And Pollard wasn’t done. In 1868, while battling his third wife in a nasty divorce, he wrote The Lost Cause Regained. This sequel—a campaign document for Horatio Seymour, that year’s Democratic candidate for president—was as influential and  nefarious as the original. Regained proclaimed “the inferiority of the Negro” and predicted that “Negro suffrage” would imprison “white people in the valley of humiliation and death.” But Pollard saw hope. “The true cause fought for in the late war has not been lost,” he wrote. That “true cause” wasn’t slavery; it was “the supremacy of the white race.”

If Northern and Southern whites united behind the Democratic Party, Pollard wrote, they could end Reconstruction and restore “the grand and august theory of co-equal sovereign states.” To Pollard and the Democrats, “states’ rights” included Southern states’ “right” to pass laws disenfranchising black people. The happy result, Pollard wrote, would be “the South still retaining the Negro as a laborer, and keeping him in a condition where his political influence is as indifferent as when he was a slave.”  Pollard’s suggestion to his fellow Democrats: “White is the winning word, and let us never be done repeating it. The very word moves the instincts of the voting population of the North.”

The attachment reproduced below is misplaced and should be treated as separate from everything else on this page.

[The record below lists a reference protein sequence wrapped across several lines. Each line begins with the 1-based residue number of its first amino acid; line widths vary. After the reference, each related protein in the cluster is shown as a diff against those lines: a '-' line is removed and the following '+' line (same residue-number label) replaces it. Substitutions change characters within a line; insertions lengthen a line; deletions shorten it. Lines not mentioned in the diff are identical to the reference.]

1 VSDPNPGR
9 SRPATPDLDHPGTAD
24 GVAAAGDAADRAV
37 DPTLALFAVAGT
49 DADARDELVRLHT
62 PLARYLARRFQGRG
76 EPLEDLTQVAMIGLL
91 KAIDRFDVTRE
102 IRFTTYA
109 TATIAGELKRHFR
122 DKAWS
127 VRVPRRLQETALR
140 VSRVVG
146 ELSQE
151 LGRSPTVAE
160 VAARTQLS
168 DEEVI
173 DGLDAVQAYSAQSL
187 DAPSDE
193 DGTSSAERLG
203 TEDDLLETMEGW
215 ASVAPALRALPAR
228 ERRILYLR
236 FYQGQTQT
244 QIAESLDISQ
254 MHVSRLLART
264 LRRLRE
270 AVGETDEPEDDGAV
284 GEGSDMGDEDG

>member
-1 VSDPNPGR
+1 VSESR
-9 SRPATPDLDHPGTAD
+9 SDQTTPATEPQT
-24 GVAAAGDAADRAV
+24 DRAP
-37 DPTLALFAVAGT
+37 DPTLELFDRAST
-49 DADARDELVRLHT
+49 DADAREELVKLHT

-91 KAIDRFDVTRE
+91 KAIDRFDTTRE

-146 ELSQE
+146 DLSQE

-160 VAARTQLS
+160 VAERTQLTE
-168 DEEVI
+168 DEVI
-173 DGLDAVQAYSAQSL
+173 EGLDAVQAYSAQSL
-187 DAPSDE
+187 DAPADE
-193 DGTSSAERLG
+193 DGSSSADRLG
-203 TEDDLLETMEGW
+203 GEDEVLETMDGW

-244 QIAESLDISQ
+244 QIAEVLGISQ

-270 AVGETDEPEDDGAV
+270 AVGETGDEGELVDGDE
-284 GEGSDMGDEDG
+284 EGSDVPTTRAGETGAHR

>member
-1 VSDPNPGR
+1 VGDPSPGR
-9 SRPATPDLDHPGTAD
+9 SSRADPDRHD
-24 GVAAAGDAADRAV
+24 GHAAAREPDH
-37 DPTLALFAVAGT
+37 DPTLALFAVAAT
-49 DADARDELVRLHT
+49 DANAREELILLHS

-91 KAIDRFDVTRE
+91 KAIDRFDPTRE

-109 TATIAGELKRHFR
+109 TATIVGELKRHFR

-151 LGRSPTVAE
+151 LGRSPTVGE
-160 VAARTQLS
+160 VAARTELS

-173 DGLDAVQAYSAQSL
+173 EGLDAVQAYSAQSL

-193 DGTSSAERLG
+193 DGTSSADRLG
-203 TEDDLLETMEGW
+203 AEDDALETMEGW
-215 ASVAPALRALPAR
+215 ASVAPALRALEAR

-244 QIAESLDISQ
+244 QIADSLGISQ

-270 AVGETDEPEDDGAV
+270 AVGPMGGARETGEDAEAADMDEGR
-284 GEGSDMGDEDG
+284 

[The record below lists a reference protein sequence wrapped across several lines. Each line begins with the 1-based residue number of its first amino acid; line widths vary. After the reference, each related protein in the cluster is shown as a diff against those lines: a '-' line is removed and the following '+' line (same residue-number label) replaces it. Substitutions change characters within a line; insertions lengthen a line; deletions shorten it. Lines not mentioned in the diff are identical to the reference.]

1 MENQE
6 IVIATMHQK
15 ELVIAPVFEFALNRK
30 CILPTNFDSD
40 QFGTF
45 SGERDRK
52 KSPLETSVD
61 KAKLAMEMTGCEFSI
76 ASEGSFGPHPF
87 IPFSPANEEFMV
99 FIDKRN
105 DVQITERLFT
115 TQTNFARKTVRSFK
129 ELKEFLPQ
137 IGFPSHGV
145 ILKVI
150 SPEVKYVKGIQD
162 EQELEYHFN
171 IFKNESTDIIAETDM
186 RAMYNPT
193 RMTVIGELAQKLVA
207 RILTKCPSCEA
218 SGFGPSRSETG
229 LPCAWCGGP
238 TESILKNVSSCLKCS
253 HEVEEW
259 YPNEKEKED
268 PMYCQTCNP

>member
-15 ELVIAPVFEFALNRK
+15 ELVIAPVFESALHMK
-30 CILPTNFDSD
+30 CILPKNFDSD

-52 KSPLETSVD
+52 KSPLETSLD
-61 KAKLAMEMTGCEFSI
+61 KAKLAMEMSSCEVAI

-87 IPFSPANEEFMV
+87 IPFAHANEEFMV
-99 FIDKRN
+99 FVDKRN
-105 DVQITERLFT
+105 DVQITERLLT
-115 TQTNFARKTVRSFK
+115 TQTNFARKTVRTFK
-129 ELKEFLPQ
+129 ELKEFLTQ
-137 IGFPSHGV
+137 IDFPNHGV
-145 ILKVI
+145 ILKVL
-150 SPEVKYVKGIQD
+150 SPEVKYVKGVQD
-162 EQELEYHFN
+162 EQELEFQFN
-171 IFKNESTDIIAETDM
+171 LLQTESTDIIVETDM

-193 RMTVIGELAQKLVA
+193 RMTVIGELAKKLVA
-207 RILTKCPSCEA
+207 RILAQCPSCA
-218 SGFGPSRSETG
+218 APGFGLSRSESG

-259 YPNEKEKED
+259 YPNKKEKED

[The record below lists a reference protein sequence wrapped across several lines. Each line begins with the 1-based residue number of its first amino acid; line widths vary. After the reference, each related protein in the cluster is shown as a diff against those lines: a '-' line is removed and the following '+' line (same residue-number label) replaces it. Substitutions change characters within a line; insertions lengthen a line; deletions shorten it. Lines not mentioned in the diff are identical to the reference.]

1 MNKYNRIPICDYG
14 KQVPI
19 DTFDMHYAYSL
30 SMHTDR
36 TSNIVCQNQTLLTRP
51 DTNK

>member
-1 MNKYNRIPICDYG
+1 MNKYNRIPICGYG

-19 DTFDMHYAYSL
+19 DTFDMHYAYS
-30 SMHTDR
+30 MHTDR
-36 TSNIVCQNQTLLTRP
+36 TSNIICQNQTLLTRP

That didn’t work in 1868: Seymour lost to Ulysses S. Grant. And Pollard never did see a Democrat in the White House. He died in Virginia in 1872.

However, Pollard’s Lost Cause Regained strategy outlived him by nearly a century. Democrats in the South advertised themselves as “the white man’s party.” They fought Reconstruction, compelled Republicans to withdraw federal troops from the region, and, under the banner of “states’ rights,” legislated segregation, denied black Americans the vote, and shored up white supremacy.

Pollard’s scheme worked as planned until the 1960s, when Democrat Lyndon Johnson signed the Civil Rights Act and the Voting Rights Act. Since then—in an irony that might have amused the man who conjured up the “Lost Cause”—white Southerners have voted overwhelmingly Republican.